Indonesian Ulema Council considers declaring Netflix haram for its ‘negative content’

Screen grab showing Netflix’s Bahasa Indonesia user interface.
Screen grab showing Netflix’s Bahasa Indonesia user interface.

Indonesian Muslims could soon be prohibited from watching Netflix, let alone chill.

The Indonesian Ulema Council (MUI), the country’s highest Islamic clerical body, says it’s looking into issuing a fatwa (religious edict) declaring Netflix to be haram, or forbidden for consumption by Muslims, should they find any “negative content” on the platform. 

Hasanuddin, chairman of MUI’s fatwa council, said social media and other digital platforms are vulnerable to being compromised with negative content, which they define as content that are at odds with religious and legal norms in Indonesia. He suggested that everyone ought to filter Netflix’s content in the country. 

However, it appears that the possible issuance of a fatwa is merely a precaution for now, as Hasanuddin said MUI hasn’t actually received any report related to Netflix from the public. He highlighted how fatwas on “deviant sexual behavior,” pornography, terrorism, as well as violence have already been issued in Indonesia, adding that MUI will simply have to wait for the reports.

“If there are any members of the public who object to Netflix’s services and require a fatwa, MUI will immediately look to [their reports] and we will decide in the MUI’s fatwa plenary session. Issuing fatwa against negative content on Netflix will not take a long time for MUI,” Hasanuddin said yesterday, as quoted by Tempo.

It also seems that Hasanuddin belongs to a small group of people in the country who appreciated measures taken by state-owned telco Telkom and its internet service subsidiaries, which still block Netflix on their network. Though it’s worth noting that Telkomsel said it was considered lifting its ban on Netflix due to demand from 4 million users.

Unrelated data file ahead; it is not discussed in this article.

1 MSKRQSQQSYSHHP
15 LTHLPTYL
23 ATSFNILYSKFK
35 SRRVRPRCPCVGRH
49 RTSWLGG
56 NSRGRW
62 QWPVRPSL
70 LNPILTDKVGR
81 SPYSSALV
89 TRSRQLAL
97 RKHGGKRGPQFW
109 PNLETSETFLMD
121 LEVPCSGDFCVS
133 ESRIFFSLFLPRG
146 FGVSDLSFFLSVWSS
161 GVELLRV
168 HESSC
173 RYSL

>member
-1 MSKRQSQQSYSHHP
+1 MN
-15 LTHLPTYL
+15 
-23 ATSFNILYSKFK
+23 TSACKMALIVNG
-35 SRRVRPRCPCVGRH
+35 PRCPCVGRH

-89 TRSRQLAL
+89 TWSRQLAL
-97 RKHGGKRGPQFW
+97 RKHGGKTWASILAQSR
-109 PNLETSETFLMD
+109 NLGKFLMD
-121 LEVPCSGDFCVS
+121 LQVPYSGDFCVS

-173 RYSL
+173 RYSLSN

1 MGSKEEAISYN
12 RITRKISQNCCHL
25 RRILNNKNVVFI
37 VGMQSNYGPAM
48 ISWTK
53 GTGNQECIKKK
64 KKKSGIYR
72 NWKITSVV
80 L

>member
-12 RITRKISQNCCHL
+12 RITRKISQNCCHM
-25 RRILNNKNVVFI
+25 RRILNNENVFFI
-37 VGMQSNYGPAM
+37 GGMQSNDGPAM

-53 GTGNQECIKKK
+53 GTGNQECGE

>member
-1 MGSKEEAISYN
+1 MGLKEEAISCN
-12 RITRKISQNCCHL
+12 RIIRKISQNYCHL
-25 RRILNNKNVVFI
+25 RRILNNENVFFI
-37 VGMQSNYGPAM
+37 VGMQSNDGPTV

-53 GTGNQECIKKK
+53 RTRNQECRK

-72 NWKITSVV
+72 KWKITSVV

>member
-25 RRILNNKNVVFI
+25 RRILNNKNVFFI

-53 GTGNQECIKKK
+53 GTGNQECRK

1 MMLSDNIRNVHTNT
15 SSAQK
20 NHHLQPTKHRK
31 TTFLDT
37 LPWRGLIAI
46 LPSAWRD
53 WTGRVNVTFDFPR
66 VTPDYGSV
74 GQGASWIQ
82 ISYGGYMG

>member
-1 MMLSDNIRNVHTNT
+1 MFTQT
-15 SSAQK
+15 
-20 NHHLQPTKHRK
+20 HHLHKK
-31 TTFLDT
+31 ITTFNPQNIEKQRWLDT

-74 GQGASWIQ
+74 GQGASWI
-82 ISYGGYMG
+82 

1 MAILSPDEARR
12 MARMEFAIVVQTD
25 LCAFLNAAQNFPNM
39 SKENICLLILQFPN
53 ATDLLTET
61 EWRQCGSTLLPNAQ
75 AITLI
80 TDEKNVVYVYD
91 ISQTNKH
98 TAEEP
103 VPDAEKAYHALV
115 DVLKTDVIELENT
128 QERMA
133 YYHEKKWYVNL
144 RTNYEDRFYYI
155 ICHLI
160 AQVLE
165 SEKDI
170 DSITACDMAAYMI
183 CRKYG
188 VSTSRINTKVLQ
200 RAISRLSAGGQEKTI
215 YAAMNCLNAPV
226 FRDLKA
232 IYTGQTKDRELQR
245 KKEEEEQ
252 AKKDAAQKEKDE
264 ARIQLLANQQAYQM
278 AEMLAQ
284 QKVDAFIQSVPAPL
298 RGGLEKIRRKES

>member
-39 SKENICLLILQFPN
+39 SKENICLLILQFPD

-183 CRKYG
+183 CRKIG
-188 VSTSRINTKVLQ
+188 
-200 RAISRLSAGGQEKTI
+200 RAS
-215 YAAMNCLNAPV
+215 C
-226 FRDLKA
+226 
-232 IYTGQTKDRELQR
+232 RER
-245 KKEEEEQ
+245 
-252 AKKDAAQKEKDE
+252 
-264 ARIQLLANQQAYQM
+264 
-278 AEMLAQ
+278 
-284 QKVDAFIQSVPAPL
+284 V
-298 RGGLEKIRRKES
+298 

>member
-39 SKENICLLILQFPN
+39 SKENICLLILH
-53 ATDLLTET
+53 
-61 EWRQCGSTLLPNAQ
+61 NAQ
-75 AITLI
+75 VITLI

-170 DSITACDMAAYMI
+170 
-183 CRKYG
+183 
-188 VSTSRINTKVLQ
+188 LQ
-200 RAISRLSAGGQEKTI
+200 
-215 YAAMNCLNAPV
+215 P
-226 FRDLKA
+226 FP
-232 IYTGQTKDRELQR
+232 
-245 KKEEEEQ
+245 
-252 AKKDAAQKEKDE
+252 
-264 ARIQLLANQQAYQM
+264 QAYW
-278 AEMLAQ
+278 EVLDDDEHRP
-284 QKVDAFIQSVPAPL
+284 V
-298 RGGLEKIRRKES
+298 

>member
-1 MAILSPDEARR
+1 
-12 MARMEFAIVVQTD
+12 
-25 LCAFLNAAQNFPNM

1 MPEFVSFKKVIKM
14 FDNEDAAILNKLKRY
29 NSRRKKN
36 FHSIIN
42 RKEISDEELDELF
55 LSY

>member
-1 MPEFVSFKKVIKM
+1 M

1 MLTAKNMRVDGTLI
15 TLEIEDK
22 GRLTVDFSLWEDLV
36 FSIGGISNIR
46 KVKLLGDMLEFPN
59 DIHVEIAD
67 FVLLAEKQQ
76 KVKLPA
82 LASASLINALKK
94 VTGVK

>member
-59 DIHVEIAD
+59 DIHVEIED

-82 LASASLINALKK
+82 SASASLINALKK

There has been an ongoing “feud” between Indonesian authorities and the streaming giant over the past year. Last August, the country’s censorship board, the Indonesian Broadcast Commission (KPI), proposed that they provide oversight of platforms like Netflix and Youtube to ensure that they comply with Indonesia’s broadcast standards. 

Earlier this month, Indonesia’s Communications and Information Minister Johnny G Plate stated that Netflix should not air its original series or films produced by countries that are not Indonesia in order to make way for the country’s creatives — only to follow up days later that they should consider lowering their subscription prices to combat illegal streamers.

More recently, an online campaign aiming to sway public opinion against Netflix in Indonesia — in the form of the trending hashtag #NetflixTidakAman (Netflix is not safe) — did not yield its desired outcome as netizens were quick to find out that many of the tweets were duplicates posted by bots.

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